Steve Cowie spent 15 years researching how the Battle of Antietam and the next army occupations affected the affluent small city of Sharpsburg, Md. Captivated by the Civil Struggle since childhood, Cowie used abilities developed as a screenwriter to form the myriad particulars he uncovered into an affecting narrative of the twister of struggle that repeatedly touched down on the villagers’ panorama. The battle’s legacy is greater than the hundreds of casualties; the troop presence modified Sharpsburg in some ways and eternally. By probing the struggle claims that Sharpsburg farmers submitted for property misplaced in the course of the army occupation, Cowie’s When Hell Came to Sharpsburg (Savas Beatie, 2022) opened a window on the struggle’s long-lasting penalties for Sharpsburg.
Why did you deal with Sharpsburg?
After I started I actually targeted solely on simply the battle and the 1862 Maryland Marketing campaign. After learning the battle and the area, that’s once I actually started to really feel a pull towards the civilian side. A part of the rationale I used to be capable of finding a lot is that I had spent quite a few years learning the genealogies of those individuals and the land data to find out who lived in Sharpsburg in 1862 and the place. So I knew precisely who I used to be searching for once I arrived on the Nationwide Archives to look at struggle claims. I needed to undergo the 250 particular person claims and analyze them on a claim-by-claim foundation.
What made Sharpsburg distinctive?
Primary, it was the battle itself, the bloodiest day in American historical past as many historians have cited, and simply the magnitude of that battle, the fear and the stress inflicted on the individuals, and the horrible aftermath with all of the our bodies and the useless horses. However what actually made it distinctive, in contrast to Gettysburg and Monocacy, is that the Military of the Potomac, McClellan’s military, determined to remain in Sharpsburg after the battle. In these different campaigns, the armies fought and left, leaving their wounded and medical personnel behind. A lot of the Military of the Potomac camped close to Sharpsburg for six weeks. There’s an abundance of proof to indicate these 75,000 troops had been poorly provided, and consequently they’d no alternative besides to stay off the individuals, so to talk, and use their houses and farms as their provide depots. The river crossing generally known as Blackford’s Ford, Shepherdstown Ford, or Boteler’s Ford was the largest portal between Accomplice Virginia and Union Maryland between Harpers Ferry and Williamsport. Due to that ford, Accomplice divisions truly bivouacked at Sharpsburg in the course of the Gettysburg and the Monocacy campaigns. These Confederates attracted Federal forces to the realm who ended up encamping close to the ford as properly. And all these poor farmers who had been struggling to get better from Antietam had been devastated by property losses in 1863 and 1864. So, although these campaigns don’t relate to Antietam, they actually did inflict setbacks on these struggling to get better. And that’s one other method I prefer to see Sharpsburg as being a unique neighborhood within the struggle. It was hit by a number of campaigns.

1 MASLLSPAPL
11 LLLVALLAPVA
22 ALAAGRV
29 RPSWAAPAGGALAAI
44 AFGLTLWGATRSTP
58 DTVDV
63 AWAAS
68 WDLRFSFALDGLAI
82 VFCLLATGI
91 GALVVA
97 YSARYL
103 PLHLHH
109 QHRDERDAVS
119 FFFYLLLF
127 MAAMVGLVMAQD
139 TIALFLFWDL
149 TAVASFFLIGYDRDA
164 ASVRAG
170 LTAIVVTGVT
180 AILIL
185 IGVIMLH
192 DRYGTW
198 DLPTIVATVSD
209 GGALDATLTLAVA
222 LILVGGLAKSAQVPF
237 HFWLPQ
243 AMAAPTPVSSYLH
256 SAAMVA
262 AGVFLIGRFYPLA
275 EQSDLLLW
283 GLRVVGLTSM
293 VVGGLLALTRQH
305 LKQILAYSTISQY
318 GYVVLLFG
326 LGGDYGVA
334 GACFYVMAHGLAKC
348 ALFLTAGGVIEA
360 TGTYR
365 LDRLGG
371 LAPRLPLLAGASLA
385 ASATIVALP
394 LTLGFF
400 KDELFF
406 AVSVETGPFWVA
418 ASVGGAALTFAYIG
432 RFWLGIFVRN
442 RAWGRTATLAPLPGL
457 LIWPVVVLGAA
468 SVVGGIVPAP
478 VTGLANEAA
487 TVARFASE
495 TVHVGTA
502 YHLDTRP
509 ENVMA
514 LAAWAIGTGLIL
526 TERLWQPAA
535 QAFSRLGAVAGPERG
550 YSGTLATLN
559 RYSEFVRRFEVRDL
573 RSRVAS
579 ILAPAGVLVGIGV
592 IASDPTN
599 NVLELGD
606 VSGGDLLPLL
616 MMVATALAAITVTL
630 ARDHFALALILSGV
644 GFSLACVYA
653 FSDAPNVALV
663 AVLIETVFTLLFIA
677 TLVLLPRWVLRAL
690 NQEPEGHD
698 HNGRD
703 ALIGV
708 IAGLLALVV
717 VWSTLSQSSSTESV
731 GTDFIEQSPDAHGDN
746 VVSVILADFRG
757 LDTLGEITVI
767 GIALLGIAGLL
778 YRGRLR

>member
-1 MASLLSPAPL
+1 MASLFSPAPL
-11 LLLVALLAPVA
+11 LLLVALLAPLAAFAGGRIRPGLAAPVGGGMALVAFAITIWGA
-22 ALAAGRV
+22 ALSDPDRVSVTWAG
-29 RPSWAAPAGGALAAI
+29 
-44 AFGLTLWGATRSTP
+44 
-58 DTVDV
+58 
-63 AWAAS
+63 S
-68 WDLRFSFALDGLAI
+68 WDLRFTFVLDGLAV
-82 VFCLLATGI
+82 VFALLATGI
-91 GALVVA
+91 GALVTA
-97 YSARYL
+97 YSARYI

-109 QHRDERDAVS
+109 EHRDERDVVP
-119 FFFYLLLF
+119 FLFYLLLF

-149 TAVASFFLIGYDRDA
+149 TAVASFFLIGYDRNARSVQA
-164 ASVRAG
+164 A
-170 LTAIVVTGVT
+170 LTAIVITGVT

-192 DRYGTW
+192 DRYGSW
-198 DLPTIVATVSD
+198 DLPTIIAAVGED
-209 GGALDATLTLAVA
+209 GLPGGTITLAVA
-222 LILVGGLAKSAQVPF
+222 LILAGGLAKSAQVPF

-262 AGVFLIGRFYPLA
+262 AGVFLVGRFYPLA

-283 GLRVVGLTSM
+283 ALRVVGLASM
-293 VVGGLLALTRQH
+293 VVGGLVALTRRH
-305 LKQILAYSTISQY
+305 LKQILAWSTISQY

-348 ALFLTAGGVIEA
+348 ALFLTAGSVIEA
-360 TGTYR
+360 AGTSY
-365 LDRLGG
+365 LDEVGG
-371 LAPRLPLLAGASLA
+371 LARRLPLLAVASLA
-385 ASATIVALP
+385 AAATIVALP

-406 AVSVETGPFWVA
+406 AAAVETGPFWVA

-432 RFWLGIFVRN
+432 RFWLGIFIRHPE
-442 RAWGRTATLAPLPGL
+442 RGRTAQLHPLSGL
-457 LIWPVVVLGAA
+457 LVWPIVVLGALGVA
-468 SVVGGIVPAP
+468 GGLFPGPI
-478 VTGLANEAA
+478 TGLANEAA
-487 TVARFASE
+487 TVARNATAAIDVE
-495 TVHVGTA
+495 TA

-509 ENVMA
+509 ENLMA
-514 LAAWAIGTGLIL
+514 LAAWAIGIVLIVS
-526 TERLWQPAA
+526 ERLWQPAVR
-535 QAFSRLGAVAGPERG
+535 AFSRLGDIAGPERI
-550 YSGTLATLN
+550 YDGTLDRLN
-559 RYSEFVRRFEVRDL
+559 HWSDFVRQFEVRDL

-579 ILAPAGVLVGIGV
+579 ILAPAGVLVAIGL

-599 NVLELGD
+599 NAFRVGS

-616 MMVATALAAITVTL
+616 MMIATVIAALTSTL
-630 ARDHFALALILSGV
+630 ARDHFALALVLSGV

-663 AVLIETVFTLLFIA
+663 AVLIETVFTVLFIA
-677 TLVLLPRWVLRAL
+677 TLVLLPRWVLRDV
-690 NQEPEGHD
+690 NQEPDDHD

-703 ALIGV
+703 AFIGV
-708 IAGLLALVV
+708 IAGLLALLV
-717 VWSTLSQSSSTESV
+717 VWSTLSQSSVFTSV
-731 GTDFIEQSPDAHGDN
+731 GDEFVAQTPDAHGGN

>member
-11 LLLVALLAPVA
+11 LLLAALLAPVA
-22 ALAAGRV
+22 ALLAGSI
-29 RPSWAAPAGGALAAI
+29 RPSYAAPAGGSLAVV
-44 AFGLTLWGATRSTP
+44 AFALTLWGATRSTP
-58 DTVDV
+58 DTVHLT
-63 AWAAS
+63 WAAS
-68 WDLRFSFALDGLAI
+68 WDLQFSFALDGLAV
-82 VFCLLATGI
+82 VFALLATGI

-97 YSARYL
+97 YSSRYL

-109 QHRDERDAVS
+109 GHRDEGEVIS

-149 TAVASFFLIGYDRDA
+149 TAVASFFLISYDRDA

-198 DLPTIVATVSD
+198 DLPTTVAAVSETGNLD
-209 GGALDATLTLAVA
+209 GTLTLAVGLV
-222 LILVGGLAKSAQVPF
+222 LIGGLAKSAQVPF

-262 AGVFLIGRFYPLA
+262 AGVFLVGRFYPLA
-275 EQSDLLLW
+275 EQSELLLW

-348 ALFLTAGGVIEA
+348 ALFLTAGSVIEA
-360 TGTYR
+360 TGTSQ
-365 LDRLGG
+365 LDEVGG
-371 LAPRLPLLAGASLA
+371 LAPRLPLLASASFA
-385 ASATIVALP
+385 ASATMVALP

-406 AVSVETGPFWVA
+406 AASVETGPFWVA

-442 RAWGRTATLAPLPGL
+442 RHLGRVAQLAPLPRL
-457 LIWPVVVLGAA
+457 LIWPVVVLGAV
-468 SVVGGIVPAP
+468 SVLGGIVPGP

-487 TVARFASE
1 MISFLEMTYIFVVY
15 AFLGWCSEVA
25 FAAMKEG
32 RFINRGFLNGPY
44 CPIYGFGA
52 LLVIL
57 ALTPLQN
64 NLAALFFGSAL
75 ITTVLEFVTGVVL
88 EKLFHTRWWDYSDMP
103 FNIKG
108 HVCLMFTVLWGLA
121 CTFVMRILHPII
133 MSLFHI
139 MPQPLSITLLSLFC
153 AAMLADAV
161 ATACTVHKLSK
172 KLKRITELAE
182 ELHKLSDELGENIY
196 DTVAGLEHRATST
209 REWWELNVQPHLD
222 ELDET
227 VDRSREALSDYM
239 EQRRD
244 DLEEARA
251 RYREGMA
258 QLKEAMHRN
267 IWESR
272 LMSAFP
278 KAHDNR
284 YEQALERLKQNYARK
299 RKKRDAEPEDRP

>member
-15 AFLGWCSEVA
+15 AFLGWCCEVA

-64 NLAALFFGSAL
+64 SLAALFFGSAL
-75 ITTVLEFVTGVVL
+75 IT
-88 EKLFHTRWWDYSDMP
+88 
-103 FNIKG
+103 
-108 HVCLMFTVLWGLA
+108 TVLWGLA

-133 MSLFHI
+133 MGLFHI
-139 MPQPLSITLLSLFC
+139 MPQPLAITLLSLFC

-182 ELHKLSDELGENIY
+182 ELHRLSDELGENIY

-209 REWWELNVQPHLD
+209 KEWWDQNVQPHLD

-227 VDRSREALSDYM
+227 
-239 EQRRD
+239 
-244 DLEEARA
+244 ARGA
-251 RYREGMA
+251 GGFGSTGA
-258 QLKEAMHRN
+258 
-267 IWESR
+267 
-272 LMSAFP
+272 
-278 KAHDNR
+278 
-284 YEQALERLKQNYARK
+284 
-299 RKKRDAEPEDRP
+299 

Speak concerning the rapid aftermath of the battle of Antietam.
The estimate on the map by S.G. Elliott, a cartographer who visited Sharpsburg in 1864, is greater than 5,800 troopers had been buried simply within the space the place the fight occurred and close to the battlefield. WHO and the CDC research properly doc that useless our bodies don’t trigger illness outbreaks, however what occurs if a kind of our bodies had typhoid fever on the time of its loss of life? You throw in all of the useless horses and the hundreds of tons of manure from the animals that had been there after the battle that contained pathogens akin to E. Coli and different harmful micro organism. With all of the human waste of 75,000 troopers and the lots of of livestock carcasses butchered by the military, it provides pause to consider how a lot waste and harmful supplies could possibly be washed into the groundwater or transmitted to areas the place meals is served by the swarms of houseflies that had been everywhere in the battlefield for weeks.
What did you discover within the data of native Dr. Biggs?
His unique daybooks supplied a wealth of data. I used to be ready to take a look at his home calls in early 1862 and observe them by late 1863. Beginning in late September after the battle, there’s a spike within the calls, quadrupling by November 1862, and the variety of sufferers additionally expanded. These numbers return to regular about Might of 1863. He logged the identify of every particular person he noticed, the day he noticed them, and the medication he disbursed.
Wooden was a essential useful resource for the armies. Speak about what occurred to the fencing on Sharpsburg farms.